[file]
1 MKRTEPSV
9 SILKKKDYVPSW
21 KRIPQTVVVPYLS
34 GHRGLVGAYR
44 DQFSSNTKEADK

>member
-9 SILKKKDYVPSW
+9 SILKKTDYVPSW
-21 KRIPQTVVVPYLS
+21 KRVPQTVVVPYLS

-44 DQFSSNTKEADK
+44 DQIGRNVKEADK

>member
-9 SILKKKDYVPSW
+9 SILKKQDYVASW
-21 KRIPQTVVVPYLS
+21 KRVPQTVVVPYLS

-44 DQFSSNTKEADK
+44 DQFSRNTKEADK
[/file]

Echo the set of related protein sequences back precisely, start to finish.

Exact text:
1 MKRTEPSV
9 SILKKKDYVPSW
21 KRIPQTVVVPYLS
34 GHRGLVGAYR
44 DQFSSNTKEADK

>member
-9 SILKKKDYVPSW
+9 SILKKTDYVPSW
-21 KRIPQTVVVPYLS
+21 KRVPQTVVVPYLS

-44 DQFSSNTKEADK
+44 DQIGRNVKEADK

>member
-9 SILKKKDYVPSW
+9 SILKKQDYVASW
-21 KRIPQTVVVPYLS
+21 KRVPQTVVVPYLS

-44 DQFSSNTKEADK
+44 DQFSRNTKEADK